Further investigation revealed that this figure was based on some questionable assumptions and wild approximations. Firstly, this number was rounded up from a figure of 6.7 million, taken from a 2008 survey into UK internet usage. This questionnaire was responded to by 1176 UK households with an internet connection, of which just 11.6% admitted to having used file-sharing software. This equates to only 136 people.
No it doesn't, learn some statistics, please.

"can we really trust the figures we find online regarding the size of the file sharing problem?"
If its connected in 'any way' to the music and movie co's and their rep's
NO WE CANT TRUST ANY FIGURE'S.

to be honest, the number is probably a lot higher :p. Come on guys, who here has never downloaded an mp3 or movie ... The real problem is, we grew up with napster and consorts, we are so used to it and we know it's wrong, yet do it all the time.

yea the likelihood of more people downloading a mp3 or movie or having someone do it for them is higher. But how many of these people actually continue to share them after they have downloaded said file?

I love statistics like these because they are always much further off than the + or - 2% figure they claim. The reality is most file sharers have an incredibly slow upload speed and at least 50% (on large files) of all initial connections drop off within an hour when they see progress is very slow. Even after the file has many peers, many cancell in the middle because of various reasons. These people who do statistics tend to measure how many people connected to the file and completely ignore how many people actually finished it and even after that how many people stayed to share it.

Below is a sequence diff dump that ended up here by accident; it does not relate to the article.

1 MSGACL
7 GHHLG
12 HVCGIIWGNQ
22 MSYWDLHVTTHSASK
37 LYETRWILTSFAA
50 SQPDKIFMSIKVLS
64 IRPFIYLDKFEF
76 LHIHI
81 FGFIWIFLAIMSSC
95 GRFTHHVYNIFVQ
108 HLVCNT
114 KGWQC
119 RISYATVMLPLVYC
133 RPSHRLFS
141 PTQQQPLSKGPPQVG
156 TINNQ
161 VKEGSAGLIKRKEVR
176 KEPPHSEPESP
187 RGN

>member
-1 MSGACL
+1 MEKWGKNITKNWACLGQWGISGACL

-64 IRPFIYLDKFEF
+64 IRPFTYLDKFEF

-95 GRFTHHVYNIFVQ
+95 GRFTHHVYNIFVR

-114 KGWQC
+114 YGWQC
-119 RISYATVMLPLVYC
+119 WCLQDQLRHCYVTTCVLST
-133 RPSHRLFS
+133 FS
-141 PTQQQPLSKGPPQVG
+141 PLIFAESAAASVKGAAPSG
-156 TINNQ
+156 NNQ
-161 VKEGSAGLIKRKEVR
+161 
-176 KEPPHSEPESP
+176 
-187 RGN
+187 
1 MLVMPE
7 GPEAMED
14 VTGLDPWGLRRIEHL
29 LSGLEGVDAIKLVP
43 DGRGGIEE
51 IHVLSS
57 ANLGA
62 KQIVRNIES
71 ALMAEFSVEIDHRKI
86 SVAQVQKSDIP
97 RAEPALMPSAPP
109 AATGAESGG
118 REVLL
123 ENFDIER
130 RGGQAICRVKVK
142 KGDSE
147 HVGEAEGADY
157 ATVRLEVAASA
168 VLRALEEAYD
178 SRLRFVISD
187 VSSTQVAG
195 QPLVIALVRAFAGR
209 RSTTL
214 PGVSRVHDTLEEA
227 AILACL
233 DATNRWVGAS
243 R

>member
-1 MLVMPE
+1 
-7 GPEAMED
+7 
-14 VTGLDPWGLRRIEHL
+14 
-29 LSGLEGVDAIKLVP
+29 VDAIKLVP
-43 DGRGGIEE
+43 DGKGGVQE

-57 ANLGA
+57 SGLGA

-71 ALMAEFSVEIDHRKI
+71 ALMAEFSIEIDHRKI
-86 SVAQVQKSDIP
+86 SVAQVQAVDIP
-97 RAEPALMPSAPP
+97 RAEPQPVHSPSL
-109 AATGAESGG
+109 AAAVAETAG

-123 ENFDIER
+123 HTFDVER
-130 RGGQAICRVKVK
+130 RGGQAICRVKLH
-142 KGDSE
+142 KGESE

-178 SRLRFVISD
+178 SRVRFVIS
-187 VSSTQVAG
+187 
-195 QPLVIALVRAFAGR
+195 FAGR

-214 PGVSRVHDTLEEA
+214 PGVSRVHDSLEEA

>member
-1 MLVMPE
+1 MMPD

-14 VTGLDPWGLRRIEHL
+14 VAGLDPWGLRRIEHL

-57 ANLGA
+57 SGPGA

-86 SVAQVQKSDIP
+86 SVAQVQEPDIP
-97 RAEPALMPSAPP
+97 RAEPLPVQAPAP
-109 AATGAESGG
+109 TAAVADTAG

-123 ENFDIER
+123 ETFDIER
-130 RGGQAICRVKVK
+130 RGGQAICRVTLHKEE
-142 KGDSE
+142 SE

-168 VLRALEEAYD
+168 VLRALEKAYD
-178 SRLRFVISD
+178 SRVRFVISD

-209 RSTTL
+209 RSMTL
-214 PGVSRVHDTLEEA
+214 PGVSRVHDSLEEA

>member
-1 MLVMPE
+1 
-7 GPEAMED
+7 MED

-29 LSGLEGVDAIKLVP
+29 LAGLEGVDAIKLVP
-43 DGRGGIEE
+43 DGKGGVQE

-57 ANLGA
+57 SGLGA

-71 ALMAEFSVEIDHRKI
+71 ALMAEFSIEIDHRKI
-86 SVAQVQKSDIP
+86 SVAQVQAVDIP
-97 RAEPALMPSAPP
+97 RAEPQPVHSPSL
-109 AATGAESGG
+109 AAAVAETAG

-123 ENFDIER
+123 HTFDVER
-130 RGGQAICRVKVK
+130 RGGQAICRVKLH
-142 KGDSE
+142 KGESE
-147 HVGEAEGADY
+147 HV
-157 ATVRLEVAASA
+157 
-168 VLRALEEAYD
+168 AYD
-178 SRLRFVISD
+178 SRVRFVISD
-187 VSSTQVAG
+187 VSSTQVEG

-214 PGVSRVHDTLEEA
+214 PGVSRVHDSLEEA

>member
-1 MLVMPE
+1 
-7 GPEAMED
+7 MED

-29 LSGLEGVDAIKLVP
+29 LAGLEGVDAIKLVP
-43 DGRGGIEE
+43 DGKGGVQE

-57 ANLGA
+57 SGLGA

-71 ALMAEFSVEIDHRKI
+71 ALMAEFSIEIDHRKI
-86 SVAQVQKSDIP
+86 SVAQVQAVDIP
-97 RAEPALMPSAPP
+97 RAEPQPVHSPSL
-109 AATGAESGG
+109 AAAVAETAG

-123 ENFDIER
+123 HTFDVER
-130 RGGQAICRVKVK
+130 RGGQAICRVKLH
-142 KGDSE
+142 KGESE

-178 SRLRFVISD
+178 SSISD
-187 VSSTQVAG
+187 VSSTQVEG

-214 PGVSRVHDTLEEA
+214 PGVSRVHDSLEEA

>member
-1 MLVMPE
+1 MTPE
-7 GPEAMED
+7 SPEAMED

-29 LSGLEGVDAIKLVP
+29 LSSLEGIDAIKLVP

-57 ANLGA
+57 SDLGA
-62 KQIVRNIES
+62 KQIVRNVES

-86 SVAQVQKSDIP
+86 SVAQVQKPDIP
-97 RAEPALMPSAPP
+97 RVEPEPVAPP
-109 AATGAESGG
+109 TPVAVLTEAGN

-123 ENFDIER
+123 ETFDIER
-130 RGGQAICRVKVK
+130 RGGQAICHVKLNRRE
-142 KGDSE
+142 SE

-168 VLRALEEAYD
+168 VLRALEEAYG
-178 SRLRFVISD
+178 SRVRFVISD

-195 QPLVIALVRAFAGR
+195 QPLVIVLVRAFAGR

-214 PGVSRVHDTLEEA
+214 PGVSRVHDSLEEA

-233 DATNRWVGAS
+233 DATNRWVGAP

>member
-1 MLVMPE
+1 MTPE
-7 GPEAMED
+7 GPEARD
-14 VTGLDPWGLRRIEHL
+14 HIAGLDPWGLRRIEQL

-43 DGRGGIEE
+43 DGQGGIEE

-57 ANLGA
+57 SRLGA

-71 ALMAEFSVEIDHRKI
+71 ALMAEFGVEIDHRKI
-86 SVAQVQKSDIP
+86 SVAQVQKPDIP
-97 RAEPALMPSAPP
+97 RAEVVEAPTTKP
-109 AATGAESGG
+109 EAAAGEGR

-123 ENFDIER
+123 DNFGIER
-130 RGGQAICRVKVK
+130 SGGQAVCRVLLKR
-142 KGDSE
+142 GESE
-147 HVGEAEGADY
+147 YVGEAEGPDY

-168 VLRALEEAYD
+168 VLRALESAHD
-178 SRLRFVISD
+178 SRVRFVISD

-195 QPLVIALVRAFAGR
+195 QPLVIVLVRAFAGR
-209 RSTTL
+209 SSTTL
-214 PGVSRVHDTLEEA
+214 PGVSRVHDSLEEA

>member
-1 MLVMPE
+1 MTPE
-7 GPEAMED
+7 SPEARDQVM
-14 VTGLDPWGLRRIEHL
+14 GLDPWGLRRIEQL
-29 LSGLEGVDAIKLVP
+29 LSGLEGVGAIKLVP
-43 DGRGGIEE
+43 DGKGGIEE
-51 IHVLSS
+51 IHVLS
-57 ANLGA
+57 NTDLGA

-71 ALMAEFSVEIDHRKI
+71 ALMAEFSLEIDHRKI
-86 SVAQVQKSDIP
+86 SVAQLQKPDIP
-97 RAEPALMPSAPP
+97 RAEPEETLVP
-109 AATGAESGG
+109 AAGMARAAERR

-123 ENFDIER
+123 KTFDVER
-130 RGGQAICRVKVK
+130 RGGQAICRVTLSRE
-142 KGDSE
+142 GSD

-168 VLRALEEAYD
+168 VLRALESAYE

Actually, when you're talking about persons sharing the files, file completion is irrelevant. As you're downloading a file using a torrent client, you're sharing that same file (the bits you've downloaded anyway). So technically, all persons using torrents to leech files are also sharing, completed or not.

This just goes to prove the BBC is more trustworthy than all the BS the UK Gov puts out.
No wonder the BBC repeatedly gets a gag order from the British government to hide the truth about anything & everything from the public, from war to politics, to gay royals to internet trends.

You should watch some of Charlie Brooker's Newswipe. It's hilarious for two reasons.

1. Charlie Brooker is a very funny man.
2. In a large majority of the episodes, there are 20 seconds or so filled with a gag order and System of a Down playing in the background.

It would seem that the team of academics at the University College London who trusted the report from by Forrester Research are the most to blame. It would be interesting to see if Forrester Research had any financial conflicts of interest.